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Fisher CR-110 Cassette Deck problem

Discussion in 'Troubleshooting and Repair' started by NickatNight, Jul 29, 2010.

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  1. NickatNight


    Jul 19, 2010
    I have had this Fisher CR-110 cassette deck for quite awhile. All of a sudden, it starts playing louder in the left channel. Tapes that used to play normally now play louder in the left channel. I taped a 1 khz note off of youtube using a BIC T2M cassette deck. I adjusting the vu meters so that they are even at 0 vu while recording. I then played the tape back on the BIC, and the vu meters were even at about 0 vu. Next, I played the tape back on the Fisher, and the left channed is significantly louder. I've cleaned and demagnitized the heads. Anybody got any ideas on this? I have some experience with discrete circuits but not a lot with IC's. I do have the repair manual for the Fisher.
  2. (*steve*)

    (*steve*) ¡sǝpodᴉʇuɐ ǝɥʇ ɹɐǝɥd Moderator

    Jan 21, 2010
    Does the volume control affect both channels?
  3. NickatNight


    Jul 19, 2010
    It doesn't have a volume control, it's just a cassette deck. Tapes that were previously recorded and played okay now play louder in the left channel. All cassettes were recorded as close as I could get at 0 VU. Now, when I play them back, the left channel is louder and the meter shows close to +3 on the VU meter.
  4. shrtrnd


    Jan 15, 2010
    Seriously clean the tape heads, and transport rollers. Odds are, they need cleaning.. I know you said you cleaned them, ...Hoping it's not one of the heads themselves going bad. Other problem I've seen a lot of, is the switching mechanism for forward and reverse needing cleaning. When they get dirty, one channel plays at a reduced volume over the other. Just some things to check, before you get into the circuit. (NOT the push-button on the faceplate, ....the mechanical assy at the tape heads).
    Last edited: Jul 29, 2010
  5. Resqueline


    Jul 31, 2009
    It's a very strange fault indeed; that it's stronger than it used to be on one channel.. The only explanation I can come up with for such a fault is as follows:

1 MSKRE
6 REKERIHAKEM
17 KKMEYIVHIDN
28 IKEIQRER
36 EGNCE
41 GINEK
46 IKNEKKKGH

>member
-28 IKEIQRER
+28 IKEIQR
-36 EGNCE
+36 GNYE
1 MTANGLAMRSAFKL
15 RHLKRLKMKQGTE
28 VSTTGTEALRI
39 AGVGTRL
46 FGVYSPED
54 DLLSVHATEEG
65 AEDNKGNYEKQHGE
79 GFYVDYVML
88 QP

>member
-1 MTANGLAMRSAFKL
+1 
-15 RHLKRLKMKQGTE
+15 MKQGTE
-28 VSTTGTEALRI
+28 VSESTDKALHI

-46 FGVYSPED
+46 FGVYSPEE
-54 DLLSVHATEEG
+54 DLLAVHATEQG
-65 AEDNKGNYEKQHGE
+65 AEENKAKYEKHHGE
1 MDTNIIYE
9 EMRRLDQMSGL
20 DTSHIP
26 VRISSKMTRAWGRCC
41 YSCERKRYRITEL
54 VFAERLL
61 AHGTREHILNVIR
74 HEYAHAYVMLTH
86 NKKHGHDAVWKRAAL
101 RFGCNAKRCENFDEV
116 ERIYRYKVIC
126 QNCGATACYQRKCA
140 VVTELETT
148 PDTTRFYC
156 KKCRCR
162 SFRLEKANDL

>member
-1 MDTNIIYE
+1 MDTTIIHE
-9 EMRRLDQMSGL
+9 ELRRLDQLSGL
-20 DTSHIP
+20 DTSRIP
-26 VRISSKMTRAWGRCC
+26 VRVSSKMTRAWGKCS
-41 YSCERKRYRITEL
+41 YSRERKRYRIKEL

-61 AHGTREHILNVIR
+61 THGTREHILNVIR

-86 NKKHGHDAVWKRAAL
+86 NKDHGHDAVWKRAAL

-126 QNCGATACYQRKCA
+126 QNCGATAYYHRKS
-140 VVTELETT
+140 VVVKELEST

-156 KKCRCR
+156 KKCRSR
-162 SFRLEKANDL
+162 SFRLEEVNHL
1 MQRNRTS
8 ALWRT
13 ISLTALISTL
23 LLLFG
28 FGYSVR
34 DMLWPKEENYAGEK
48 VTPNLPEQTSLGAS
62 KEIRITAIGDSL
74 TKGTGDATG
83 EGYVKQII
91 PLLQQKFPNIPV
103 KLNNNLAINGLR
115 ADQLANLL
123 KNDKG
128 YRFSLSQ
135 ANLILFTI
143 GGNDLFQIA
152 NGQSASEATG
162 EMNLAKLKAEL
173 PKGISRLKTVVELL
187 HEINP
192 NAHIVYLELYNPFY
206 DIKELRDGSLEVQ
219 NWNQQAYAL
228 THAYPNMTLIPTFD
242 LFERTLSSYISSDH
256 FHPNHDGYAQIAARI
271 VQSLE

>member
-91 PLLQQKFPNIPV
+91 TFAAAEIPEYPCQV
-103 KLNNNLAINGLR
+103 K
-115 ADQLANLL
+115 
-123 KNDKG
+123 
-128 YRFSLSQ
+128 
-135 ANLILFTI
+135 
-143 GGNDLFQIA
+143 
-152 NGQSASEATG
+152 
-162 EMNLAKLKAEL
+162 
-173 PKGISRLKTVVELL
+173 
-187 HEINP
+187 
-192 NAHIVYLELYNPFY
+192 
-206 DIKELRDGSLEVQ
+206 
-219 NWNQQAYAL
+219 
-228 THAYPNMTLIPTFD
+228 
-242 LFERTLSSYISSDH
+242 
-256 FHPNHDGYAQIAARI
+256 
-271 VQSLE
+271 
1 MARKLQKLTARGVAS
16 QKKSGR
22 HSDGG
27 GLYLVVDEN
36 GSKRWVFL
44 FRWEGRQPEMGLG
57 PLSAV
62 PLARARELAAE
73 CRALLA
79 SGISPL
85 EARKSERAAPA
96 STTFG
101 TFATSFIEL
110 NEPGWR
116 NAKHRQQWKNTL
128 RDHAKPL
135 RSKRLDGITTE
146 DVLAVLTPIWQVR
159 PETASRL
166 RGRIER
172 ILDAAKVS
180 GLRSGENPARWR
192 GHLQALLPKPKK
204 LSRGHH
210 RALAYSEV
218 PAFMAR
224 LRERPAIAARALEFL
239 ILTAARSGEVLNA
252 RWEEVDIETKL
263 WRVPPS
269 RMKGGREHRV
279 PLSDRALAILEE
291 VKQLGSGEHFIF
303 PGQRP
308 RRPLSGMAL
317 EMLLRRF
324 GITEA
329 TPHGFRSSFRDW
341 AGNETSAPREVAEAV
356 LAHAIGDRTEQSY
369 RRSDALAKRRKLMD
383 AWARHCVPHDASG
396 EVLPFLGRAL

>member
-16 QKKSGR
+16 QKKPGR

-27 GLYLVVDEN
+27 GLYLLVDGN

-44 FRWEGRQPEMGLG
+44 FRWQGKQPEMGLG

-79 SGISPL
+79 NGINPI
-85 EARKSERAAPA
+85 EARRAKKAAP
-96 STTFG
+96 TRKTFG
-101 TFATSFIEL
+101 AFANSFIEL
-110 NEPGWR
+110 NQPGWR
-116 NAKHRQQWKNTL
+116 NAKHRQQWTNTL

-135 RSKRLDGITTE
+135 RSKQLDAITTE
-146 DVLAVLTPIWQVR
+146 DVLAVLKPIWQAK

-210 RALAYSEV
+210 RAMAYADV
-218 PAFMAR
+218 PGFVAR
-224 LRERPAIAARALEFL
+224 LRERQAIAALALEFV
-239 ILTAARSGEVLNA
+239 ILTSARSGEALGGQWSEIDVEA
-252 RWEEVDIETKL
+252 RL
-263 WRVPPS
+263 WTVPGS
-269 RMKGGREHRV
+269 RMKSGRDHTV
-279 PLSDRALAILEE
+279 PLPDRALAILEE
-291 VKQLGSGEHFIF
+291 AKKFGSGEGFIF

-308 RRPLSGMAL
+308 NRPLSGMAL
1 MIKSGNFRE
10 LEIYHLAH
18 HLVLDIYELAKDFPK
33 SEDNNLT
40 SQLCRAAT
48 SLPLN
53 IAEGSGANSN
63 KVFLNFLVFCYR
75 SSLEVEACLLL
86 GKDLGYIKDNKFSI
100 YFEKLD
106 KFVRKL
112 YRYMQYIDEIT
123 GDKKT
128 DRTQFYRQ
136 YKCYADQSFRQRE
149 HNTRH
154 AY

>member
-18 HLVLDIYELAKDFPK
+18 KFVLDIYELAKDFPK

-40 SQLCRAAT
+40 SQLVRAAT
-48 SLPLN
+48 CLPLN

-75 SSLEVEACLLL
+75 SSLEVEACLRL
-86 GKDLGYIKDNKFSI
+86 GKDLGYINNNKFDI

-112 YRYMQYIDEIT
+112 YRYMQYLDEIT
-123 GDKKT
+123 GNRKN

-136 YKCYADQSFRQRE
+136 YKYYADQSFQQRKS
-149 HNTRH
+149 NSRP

If you lately rarely have used it for recording then I'd suggest that it's the long rec./playback changeover switch on the main pcb that has developed an oxide layer.
    It's usually operated by a wire from the tape mechanism. Try to get some contact spray into it and operate it manually a couple dozen times (without power of course).
  6. NickatNight


    Jul 19, 2010
    This sounds like a good bet. I'll be working on this over the weekend and let you know. Thanks for your kind assist.
  7. NickatNight


    Jul 19, 2010
    Okay, I cleaned the slider switch with an electronics cleaner but still have the same problem. I know it's in the playback circuit because I recorded something from a mono source and had the vu meters both at 0 vu. However, when I played back the same recording, the right channel was lower than the left. I will continue researching this and post what I found out, when I can. Thanks all for your assistance. I appreciate it.
  8. jerryg50


    Apr 18, 2010

    You must first set the playback levels to proper reference using a calibrated reference alignment tape.

    Using an audio generator, you must set the record levels to match up so that when you play back the recorded signal, it comes out at the proper levels when played back. On most home audio tape machines 400 Hz is a good frequency to use for level reference.

    See if you can buy the service manual for your tape deck. They will give you the full procedure that is required. It's better than working generically.

    Jerry G. :)
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